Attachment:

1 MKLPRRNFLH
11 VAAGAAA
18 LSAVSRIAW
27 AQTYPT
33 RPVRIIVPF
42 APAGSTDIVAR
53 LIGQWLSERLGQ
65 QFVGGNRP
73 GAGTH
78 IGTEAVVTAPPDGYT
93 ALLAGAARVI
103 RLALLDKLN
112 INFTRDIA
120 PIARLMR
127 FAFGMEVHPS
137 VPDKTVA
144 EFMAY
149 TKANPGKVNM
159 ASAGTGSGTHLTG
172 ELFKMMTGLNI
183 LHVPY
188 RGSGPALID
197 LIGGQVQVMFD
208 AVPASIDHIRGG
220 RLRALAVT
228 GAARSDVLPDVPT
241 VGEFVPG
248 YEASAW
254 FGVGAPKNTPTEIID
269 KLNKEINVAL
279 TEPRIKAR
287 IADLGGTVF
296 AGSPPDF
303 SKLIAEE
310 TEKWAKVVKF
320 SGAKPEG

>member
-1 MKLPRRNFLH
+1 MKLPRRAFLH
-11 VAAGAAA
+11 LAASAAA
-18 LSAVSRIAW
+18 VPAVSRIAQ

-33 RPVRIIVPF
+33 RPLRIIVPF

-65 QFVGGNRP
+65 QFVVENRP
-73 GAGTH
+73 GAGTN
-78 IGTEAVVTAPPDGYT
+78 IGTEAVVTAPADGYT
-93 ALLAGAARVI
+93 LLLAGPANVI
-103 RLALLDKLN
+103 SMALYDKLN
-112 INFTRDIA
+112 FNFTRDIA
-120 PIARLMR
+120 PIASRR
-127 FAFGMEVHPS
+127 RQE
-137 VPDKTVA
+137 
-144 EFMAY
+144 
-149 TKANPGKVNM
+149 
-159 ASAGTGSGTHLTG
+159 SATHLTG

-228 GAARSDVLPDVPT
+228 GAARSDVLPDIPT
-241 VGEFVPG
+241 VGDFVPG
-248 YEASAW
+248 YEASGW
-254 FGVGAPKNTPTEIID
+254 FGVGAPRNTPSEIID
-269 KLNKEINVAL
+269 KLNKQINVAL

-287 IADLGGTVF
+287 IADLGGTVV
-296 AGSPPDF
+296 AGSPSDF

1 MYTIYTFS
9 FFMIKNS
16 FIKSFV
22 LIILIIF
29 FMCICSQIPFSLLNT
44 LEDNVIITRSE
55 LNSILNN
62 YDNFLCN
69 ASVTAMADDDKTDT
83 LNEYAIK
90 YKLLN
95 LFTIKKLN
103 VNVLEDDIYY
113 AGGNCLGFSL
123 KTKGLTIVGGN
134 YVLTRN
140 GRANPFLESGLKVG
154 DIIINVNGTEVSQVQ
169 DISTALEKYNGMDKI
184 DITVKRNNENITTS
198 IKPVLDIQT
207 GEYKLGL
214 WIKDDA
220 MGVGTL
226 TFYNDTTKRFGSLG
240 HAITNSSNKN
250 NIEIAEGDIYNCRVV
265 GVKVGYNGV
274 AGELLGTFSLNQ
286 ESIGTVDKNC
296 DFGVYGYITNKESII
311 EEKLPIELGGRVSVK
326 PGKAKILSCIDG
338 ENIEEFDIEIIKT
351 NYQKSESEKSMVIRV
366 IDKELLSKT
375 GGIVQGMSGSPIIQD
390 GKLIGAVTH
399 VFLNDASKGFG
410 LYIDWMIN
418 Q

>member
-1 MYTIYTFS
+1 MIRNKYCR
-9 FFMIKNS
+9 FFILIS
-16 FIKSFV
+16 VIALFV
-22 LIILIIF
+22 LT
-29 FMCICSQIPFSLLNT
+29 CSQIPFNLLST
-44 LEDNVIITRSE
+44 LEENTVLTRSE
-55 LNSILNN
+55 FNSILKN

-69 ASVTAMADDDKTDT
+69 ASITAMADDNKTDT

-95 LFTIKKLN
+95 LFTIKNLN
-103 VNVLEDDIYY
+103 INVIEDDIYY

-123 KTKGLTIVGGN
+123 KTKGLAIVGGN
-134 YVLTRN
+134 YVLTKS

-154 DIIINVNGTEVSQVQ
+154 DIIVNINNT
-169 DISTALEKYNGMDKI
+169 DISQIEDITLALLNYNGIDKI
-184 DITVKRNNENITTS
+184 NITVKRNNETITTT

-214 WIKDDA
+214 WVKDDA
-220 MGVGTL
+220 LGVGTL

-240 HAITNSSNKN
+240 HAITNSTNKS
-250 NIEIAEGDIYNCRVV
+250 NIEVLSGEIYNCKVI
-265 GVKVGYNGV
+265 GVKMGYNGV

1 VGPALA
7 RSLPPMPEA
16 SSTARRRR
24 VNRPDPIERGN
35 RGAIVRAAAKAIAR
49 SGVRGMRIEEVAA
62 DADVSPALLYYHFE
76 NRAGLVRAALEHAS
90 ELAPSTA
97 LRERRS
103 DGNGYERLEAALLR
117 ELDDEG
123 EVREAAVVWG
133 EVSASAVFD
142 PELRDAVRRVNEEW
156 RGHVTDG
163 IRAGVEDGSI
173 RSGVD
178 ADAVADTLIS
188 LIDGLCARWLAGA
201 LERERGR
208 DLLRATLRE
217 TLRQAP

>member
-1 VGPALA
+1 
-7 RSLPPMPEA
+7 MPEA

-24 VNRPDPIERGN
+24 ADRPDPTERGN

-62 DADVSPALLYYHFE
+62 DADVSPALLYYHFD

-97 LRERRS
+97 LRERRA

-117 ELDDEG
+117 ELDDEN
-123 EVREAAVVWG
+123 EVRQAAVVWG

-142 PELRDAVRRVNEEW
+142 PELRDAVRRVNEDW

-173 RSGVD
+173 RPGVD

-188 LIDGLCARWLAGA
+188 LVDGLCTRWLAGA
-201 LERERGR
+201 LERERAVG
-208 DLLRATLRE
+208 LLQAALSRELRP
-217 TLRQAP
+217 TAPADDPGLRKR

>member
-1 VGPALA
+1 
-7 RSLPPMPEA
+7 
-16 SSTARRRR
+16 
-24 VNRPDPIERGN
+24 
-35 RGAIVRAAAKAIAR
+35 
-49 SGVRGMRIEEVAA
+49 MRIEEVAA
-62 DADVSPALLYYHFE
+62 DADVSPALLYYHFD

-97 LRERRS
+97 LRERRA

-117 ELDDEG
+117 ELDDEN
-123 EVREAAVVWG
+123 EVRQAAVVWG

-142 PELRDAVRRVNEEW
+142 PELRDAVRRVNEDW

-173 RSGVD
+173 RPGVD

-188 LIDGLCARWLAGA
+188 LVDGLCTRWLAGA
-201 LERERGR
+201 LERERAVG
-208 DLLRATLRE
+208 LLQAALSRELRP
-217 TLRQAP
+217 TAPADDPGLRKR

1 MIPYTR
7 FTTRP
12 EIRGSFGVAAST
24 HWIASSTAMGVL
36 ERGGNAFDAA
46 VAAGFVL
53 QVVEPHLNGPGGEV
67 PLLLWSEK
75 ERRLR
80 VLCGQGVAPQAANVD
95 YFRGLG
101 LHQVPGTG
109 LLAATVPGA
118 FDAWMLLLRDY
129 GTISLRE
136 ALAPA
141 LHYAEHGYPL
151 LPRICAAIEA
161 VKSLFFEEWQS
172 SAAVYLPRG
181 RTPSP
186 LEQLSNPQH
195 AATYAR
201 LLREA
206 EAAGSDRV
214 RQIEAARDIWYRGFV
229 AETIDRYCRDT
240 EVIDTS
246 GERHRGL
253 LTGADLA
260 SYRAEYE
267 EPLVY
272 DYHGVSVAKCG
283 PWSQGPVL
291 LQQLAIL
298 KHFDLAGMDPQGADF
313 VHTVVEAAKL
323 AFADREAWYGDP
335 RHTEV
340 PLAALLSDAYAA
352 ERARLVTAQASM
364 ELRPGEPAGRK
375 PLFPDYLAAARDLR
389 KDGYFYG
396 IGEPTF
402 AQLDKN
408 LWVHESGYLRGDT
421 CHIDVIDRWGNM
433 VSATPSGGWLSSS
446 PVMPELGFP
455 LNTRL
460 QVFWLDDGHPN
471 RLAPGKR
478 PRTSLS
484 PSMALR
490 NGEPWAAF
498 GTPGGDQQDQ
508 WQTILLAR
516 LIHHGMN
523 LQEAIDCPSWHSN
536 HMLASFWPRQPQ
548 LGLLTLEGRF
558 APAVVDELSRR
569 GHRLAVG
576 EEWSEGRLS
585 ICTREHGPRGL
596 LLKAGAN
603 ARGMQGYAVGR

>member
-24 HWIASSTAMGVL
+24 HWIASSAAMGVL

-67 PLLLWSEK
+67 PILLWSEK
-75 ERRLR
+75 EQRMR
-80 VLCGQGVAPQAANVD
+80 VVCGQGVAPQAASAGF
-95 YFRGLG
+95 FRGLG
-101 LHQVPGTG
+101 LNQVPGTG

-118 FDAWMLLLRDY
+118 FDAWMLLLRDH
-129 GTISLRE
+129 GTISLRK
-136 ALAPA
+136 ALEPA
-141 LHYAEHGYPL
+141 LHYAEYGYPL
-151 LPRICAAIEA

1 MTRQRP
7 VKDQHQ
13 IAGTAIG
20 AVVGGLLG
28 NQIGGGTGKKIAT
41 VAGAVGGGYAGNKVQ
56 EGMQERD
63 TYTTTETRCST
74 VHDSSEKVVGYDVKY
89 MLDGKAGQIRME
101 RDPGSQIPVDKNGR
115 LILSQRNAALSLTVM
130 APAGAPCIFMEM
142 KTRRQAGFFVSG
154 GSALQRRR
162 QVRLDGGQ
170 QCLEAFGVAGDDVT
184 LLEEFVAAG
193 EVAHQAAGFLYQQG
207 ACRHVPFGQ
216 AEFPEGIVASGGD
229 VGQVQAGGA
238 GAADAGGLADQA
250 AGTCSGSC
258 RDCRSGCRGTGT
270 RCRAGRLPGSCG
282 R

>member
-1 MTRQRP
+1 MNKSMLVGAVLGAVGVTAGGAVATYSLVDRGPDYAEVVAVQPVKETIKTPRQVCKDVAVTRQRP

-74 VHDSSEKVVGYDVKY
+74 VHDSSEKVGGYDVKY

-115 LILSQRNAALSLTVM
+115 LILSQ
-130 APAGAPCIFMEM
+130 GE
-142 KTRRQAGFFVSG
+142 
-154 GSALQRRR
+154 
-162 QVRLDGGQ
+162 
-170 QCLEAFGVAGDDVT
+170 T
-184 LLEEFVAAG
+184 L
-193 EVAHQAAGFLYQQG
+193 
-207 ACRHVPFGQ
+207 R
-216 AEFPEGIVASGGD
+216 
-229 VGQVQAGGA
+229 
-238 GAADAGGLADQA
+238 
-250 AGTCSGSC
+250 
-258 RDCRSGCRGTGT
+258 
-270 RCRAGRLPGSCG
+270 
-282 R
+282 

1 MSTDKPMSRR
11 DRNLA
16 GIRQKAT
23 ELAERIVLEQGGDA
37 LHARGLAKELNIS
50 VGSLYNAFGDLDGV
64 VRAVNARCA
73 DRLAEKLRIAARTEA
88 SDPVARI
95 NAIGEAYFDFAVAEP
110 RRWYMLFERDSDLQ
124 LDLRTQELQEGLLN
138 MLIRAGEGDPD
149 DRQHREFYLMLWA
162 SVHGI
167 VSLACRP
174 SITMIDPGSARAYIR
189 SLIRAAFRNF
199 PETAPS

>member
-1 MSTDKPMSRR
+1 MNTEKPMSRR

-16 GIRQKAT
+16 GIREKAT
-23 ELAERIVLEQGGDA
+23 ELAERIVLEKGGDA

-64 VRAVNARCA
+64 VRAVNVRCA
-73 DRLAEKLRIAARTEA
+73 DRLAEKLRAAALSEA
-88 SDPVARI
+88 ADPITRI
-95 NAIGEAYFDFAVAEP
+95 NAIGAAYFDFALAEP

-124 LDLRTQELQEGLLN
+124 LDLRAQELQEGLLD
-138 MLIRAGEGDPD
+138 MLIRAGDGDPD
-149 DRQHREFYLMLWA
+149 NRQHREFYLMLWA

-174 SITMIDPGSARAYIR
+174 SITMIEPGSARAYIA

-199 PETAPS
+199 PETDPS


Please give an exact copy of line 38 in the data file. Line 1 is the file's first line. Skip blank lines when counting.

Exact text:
-1 MKLPRRNFLH